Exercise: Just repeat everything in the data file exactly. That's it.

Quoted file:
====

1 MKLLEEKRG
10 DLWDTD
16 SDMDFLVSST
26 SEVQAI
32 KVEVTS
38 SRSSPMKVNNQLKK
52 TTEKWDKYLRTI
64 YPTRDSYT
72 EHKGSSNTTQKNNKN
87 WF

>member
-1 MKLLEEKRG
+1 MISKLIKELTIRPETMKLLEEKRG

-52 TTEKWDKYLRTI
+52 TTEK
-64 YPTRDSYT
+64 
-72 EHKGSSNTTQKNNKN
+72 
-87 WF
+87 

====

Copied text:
1 MKLLEEKRG
10 DLWDTD
16 SDMDFLVSST
26 SEVQAI
32 KVEVTS
38 SRSSPMKVNNQLKK
52 TTEKWDKYLRTI
64 YPTRDSYT
72 EHKGSSNTTQKNNKN
87 WF

>member
-1 MKLLEEKRG
+1 MISKLIKELTIRPETMKLLEEKRG

-52 TTEKWDKYLRTI
+52 TTEK
-64 YPTRDSYT
+64 
-72 EHKGSSNTTQKNNKN
+72 
-87 WF
+87 